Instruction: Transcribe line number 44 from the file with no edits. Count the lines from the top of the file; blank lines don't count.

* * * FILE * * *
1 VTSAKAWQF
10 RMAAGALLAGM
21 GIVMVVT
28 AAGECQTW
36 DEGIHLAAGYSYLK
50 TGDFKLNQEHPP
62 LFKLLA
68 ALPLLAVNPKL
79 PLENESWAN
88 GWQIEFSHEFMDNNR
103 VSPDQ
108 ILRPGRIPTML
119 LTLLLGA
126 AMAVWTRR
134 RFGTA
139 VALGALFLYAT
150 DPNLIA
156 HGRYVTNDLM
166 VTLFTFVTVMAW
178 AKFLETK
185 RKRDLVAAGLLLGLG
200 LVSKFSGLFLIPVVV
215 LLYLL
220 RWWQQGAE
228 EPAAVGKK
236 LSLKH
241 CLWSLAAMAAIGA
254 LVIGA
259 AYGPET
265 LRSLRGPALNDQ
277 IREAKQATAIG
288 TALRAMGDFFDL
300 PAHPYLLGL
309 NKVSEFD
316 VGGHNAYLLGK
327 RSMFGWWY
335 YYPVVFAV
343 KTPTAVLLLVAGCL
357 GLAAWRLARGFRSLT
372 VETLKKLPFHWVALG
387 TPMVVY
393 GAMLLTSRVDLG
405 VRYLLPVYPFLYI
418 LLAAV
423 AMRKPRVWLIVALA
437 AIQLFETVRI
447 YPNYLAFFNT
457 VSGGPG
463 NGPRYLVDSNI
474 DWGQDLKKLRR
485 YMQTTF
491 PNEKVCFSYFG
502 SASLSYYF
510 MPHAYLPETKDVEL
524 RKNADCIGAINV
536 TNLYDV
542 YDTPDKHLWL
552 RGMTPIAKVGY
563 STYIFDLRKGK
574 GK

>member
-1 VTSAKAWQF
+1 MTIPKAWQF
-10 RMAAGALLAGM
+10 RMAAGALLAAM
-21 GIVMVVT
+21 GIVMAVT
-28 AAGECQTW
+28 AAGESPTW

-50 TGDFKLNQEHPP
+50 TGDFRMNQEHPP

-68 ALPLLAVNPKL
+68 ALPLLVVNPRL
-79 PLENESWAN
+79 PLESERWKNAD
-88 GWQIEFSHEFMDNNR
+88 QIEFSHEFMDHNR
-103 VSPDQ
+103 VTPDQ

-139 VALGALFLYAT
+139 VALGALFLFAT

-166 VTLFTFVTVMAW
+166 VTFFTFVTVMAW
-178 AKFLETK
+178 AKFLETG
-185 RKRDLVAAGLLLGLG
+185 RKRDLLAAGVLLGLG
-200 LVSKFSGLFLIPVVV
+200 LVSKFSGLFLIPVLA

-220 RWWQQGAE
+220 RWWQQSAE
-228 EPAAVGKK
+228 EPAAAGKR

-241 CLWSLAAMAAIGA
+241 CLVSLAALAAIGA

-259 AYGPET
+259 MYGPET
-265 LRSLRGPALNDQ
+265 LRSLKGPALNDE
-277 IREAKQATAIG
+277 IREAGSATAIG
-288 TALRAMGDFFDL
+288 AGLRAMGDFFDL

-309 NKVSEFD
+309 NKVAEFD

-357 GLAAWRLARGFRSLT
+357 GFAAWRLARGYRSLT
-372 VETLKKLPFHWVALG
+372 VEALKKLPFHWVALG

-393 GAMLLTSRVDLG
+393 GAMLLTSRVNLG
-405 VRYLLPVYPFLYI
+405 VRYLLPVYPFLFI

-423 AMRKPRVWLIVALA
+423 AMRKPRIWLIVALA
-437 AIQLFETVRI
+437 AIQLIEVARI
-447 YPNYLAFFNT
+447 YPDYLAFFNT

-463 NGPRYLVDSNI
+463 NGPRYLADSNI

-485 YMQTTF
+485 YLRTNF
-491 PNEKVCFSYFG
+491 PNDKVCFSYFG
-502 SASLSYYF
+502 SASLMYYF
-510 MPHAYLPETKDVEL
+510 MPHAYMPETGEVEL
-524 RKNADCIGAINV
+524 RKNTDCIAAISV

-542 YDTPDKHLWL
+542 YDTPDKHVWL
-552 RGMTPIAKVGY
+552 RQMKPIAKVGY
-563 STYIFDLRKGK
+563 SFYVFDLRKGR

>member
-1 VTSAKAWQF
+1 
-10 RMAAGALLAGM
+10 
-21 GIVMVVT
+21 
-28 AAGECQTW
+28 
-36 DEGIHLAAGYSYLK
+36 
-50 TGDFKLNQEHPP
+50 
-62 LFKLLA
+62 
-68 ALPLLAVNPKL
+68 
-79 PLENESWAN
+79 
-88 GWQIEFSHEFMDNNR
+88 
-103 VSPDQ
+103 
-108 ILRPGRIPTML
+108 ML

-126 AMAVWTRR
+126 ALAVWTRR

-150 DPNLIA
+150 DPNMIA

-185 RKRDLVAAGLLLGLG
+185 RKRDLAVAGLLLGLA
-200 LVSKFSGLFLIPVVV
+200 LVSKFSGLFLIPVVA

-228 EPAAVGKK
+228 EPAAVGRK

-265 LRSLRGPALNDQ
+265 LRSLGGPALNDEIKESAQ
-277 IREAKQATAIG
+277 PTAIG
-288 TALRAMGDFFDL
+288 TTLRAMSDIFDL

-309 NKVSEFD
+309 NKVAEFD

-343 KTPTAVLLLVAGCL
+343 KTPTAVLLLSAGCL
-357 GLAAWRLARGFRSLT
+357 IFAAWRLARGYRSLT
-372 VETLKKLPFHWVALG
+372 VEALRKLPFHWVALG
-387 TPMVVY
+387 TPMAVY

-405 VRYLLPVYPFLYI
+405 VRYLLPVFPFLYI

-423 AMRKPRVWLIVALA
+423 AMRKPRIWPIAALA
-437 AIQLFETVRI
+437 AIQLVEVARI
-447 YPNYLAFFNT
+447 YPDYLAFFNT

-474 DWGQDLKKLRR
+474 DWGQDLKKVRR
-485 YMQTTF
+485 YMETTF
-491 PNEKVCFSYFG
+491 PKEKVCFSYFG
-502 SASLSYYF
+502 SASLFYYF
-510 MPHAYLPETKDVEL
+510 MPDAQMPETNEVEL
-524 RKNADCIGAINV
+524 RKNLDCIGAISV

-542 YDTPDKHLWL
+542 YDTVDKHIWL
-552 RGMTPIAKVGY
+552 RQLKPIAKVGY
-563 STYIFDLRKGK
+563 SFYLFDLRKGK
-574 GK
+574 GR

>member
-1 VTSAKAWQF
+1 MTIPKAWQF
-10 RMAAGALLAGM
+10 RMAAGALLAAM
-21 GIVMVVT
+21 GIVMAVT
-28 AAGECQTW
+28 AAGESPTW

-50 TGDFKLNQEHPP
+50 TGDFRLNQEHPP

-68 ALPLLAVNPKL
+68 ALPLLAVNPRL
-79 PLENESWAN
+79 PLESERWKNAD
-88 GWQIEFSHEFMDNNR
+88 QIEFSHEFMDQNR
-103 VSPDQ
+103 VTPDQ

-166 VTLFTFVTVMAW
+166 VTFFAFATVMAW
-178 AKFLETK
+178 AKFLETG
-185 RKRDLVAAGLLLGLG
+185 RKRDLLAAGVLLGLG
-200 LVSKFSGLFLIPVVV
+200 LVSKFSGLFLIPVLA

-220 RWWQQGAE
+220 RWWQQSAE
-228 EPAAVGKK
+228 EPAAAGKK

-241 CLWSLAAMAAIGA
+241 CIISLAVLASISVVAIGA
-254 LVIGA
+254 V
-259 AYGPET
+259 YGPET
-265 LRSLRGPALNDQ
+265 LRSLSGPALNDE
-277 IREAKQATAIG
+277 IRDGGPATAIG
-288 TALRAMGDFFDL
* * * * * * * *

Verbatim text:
418 LLAAV